I enjoy building animal habitats. Learning about the different animals and their behaviors fascinates me. I have learned a lot about animals just by building their environments and have gotten closer to them than I ever would have been able to. I became a presentation diver at the Long Beach Aquarium of the pacific after building all of the rockwork in the exhibits, this allowed me to feed sharks and talk to a younger generation of their importance all while at 30’! I participated in an Elephant teeth examination while in South America and looked straight down an elephant’s throat! While building a Grizzly bear habitat in the Midwest I stood 6’ away from a 500lb grizzly bear and learned that they can move a yard of Earth in under five minutes! That’s useful information when building their habitat and also a cool fact.
These photos are from companies I have worked for in the past and, on occasion, I continue to work for some of them. These are not my projects; I was simply hired on to help with the execution of the work. I will talk a little bit about each one and try to give a little insight into the undertaking of constructing these themed elements. It is important to note that telling the story thru props, themeing, color and texture is critical to the success of each one of these artistic endeavors.
These projects go through an evolving design that blends creativity and innovative technological advancements, this process can take years and can be astronomically expensive. Changes are made; plans redrawn engineering changed all to get the story just right. Once design, engineering and all of the architectural facades are decided on then construction begins. Creating an immersive environment with high impact and emotional content requires artisans to use traditional materials and tools in nontraditional ways. Broadcasting, stippling, carving and brushing at the window of opportunity is often the rule of the day. Molding and casting is sometimes required. References are critical and anything is used to get the desired effect. One of my favorite challenges is “How do we get that”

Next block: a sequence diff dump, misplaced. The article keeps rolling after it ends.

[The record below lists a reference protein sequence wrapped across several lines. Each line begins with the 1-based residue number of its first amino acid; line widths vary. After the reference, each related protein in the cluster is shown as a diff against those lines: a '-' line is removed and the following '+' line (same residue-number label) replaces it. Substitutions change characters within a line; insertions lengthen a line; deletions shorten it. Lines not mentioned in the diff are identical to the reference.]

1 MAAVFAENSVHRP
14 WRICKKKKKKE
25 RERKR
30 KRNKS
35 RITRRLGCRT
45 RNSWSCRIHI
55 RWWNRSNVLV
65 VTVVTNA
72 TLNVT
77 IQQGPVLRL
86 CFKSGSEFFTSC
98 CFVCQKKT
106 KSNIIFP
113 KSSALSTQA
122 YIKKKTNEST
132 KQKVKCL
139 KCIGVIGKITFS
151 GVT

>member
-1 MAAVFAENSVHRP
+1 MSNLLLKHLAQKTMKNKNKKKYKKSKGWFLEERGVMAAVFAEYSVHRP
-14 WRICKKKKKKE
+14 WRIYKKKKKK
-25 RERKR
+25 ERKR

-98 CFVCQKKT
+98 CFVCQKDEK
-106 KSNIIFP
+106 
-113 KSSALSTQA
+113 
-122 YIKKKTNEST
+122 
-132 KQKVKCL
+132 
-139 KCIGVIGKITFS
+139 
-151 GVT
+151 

I have been witness to the marrying of the artistic trade to the traditional construction process and at times it has been difficult for one side to see the other side’s point of view. Imagine trying to explain to a flatwork contractor that we purposely want to carve big cracks in his just poured and troweled smooth floor to simulate the impact of a meteorite, or to broadcast different size rocks and pebbles in it and then run tires across it to leave tracks to simulate a muddy rut. Try explaining to a block wall contractor that he needs to purposely construct his wall in a crooked fashion so that we can make it look as if it is the only wall that has been left standing after an archeological excavation of an ancient city a thousand years old. Now you can begin to understand the challenges faced by those in the business of simulation.
Budget constraints, time tables and sometimes terrible weather are no excuse; the work has to be completed! Forty hour weeks are typical, seventy or eighty hour weeks are not uncommon, seven day work weeks always happen toward the end! I am one of the people, among hundreds, sometimes thousands that make this happen. This is what goes on behind the fences and barriers and sometimes under the tarps. No badge, hard hat or work boots required here. Enjoy!